What treatments are available for lymphoma?
A number of effective treatment options are available for patients diagnosed with lymphoma; the therapeutic strategies will differ according to the nature of the lymphoma:
- Chemotherapy: Often a combination of several drugs (polychemotherapy), chemotherapy is typically administered by IV over a period of several sessions (from 6 to 12) with an interval of about 2 weeks. The most common side effects are nausea, vomiting, diarrhoea, constipation and hair loss.
- Radiotherapy: This treatment uses high doses of radiation to destroy cancer cells only in the affected lymph node areas. The usual side effects depend on the area treated, but may include nausea, vomiting, fatigue, skin rashes, etc.
- Immunotherapy: Immunotherapy is treatment that uses the patient's own immune system to fight the lymphoma. It is administered intravenously, with several injections (between 4 and 8) given at intervals of several weeks. This method improves the results of the chemotherapy. During immunotherapy, the patient may experience headaches, nausea and vomiting.
- Stem cell transplantation (SCT): If the lymphoma recurs, the patient will receive high doses of chemotherapy and/or radiation as "conditioning treatment" to prepare the body for transplantation. In SCT, stem cells are infused into the patient's bloodstream and travel to the bone marrow to start the process of creating new healthy blood cells. There are two main types: autologous transplantation (using the patient's own stem cells) and allogeneic transplantation (using stem cells from a donor). Possible side effects may be related to chemotherapy or radiation (nausea, vomiting, mouth sores) or to the transplant (viral or bacterial infections, bleeding, lung issues, graft-versus-host disease, etc.)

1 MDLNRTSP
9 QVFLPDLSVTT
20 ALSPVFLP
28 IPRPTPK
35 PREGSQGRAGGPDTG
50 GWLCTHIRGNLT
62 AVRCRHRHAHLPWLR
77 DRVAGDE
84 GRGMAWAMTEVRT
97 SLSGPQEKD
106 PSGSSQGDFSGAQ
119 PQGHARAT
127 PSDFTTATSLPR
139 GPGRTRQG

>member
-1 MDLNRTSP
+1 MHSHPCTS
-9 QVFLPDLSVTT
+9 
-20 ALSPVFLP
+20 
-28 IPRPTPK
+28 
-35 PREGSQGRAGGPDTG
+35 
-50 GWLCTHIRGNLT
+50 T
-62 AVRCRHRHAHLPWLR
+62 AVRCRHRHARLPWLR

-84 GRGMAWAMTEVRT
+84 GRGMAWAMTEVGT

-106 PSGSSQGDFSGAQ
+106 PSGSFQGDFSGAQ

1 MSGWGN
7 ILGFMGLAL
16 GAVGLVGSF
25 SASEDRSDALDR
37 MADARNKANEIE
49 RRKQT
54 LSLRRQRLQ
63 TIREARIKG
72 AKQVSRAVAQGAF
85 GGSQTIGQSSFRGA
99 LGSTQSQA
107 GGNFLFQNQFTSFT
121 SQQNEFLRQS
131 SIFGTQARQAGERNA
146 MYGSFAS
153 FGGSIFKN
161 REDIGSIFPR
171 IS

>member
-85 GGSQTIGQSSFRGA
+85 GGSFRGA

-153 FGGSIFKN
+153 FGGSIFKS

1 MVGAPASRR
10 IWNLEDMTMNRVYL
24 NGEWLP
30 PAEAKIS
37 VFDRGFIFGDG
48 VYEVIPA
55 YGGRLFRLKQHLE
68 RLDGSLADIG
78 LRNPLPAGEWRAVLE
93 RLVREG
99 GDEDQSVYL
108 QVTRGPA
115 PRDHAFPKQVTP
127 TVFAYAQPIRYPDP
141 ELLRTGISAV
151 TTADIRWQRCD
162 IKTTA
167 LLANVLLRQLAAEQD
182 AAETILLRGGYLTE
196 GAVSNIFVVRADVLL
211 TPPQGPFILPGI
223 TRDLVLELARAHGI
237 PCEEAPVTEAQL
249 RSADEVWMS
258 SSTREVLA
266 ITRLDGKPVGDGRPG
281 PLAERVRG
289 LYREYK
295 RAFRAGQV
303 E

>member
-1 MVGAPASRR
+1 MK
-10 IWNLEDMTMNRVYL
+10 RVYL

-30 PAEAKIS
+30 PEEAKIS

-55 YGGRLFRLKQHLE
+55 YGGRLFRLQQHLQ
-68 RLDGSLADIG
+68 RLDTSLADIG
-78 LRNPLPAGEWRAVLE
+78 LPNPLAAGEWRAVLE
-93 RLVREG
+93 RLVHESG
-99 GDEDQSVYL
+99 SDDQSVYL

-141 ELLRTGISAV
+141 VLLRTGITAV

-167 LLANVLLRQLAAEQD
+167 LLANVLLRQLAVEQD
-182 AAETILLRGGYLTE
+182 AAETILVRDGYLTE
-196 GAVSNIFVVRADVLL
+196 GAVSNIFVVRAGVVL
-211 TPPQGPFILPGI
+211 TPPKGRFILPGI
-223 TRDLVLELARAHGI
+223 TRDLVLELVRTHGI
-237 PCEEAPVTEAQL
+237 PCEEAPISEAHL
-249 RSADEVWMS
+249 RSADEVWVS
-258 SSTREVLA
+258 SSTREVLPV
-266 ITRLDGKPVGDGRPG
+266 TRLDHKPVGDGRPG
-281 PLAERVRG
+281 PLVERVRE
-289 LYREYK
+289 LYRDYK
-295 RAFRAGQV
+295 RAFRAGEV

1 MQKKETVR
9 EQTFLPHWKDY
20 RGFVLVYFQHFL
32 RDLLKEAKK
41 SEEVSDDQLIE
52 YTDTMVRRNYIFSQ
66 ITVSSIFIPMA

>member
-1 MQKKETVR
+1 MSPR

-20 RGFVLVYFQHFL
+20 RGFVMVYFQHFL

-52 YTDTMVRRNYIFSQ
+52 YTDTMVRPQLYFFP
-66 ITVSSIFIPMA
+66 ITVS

- Complementary care: Additional treatments or therapies may be prescribed to allows patients to manage their pain. Advice and recommendations on lifestyle (diet and exercise) are essential. Alternative treatments also exist to help patients feel better, such as relaxation, meditation, etc.
What happens after treatment? What kind of follow-up is there? How to live better after lymphoma?
After treatment, many patients are able to resume a normal life, especially for patients with Hodgkin lymphoma. The rate of recovery for lymphoma is high.
Beyond the physical side effects, it is important to recognize the potential psychological impact of treatment. The patient's morale can be affected and there may therefor be a need for psychological support. The fear of recurrence is real, and patients need to be listened to, especially during their medical follow-up after treatment.
Treatments for Hodgkin and non-Hodgkin lymphoma are constantly improving. Of course, the prospects for recovery depend on several criteria, including the type of lymphoma, the extent of the cancer, age, the proposed treatment and other diseases.
To be supported as a patient or as a carer, is it important to lean on your friends and family, but there are also a number of charities and other organisations that exist to provide help, information, and support.
Was this testimonial helpful to you?
Give it a like and share your thoughts and questions with the community in the comments below!